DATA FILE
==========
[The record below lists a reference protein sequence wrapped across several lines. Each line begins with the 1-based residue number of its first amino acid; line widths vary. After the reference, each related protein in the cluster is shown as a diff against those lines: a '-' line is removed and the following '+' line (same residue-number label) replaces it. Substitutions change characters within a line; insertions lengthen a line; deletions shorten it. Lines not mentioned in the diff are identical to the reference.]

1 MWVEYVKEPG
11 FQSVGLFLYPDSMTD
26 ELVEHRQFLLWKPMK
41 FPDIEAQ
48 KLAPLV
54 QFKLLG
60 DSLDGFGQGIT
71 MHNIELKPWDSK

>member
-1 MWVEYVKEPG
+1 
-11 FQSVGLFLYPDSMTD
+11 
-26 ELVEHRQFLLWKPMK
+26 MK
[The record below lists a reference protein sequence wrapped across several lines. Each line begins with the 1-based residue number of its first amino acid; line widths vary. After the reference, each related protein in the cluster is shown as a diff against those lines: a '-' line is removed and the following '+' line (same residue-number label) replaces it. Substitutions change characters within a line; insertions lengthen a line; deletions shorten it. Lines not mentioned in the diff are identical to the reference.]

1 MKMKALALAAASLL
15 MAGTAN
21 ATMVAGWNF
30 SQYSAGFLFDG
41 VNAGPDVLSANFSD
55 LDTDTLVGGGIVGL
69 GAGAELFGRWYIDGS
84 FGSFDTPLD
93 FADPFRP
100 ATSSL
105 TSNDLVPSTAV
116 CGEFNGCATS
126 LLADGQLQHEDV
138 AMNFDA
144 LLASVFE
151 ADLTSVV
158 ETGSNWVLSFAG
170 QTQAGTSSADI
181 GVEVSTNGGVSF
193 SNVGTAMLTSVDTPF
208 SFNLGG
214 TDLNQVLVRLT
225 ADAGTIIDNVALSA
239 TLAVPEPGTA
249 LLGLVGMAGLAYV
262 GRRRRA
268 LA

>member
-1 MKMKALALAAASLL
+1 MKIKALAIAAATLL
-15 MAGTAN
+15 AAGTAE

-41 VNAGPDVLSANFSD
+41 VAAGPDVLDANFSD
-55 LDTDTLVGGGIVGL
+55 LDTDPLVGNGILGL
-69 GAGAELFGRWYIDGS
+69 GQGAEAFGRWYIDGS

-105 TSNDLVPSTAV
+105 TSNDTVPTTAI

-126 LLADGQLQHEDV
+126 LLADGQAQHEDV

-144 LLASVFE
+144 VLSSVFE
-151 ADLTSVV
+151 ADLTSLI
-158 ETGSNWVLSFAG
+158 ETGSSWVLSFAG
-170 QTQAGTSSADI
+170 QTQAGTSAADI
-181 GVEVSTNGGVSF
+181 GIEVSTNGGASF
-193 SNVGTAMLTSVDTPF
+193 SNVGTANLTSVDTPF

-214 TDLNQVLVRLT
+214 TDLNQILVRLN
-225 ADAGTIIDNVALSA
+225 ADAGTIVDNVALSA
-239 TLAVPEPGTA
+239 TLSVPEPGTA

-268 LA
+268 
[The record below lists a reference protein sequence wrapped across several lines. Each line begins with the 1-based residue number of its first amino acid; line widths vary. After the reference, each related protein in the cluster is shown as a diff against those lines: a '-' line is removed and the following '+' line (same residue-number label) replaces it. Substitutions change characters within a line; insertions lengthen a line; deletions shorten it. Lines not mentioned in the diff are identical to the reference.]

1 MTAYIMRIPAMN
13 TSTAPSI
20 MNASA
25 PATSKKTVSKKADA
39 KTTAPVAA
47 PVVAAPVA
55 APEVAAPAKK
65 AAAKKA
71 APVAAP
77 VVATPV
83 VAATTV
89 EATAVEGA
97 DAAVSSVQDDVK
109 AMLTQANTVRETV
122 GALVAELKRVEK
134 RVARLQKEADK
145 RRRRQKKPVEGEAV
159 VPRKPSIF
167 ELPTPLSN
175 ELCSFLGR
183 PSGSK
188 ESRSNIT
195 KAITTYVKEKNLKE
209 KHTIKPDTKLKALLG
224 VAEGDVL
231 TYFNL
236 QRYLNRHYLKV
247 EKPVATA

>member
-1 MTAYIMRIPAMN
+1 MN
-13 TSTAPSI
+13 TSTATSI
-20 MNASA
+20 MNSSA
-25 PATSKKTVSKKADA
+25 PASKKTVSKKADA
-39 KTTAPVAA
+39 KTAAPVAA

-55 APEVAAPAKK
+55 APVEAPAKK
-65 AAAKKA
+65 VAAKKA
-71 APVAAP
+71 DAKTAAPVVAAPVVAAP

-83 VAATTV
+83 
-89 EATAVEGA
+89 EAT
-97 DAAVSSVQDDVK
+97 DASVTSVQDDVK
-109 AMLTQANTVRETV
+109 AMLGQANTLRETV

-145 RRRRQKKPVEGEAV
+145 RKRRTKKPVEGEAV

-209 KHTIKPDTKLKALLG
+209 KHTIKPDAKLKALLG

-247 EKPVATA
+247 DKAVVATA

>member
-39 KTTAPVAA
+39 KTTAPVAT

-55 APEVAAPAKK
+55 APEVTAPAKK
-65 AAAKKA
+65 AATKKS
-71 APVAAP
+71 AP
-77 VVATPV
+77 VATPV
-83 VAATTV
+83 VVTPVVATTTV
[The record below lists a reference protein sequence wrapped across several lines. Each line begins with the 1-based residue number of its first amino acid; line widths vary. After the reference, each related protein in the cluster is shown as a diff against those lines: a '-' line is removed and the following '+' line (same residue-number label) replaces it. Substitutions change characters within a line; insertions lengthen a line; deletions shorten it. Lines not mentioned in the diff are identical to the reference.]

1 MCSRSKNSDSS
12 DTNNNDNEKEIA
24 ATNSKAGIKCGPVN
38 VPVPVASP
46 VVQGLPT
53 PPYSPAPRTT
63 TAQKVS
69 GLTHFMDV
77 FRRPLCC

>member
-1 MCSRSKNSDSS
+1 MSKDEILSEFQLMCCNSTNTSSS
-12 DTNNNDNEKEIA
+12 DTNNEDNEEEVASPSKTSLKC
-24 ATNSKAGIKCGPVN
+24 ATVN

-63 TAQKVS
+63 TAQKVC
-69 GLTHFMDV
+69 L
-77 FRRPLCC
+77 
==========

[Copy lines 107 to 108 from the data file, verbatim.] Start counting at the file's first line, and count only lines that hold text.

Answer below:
236 QRYLNRHYLKV
247 EKPVATA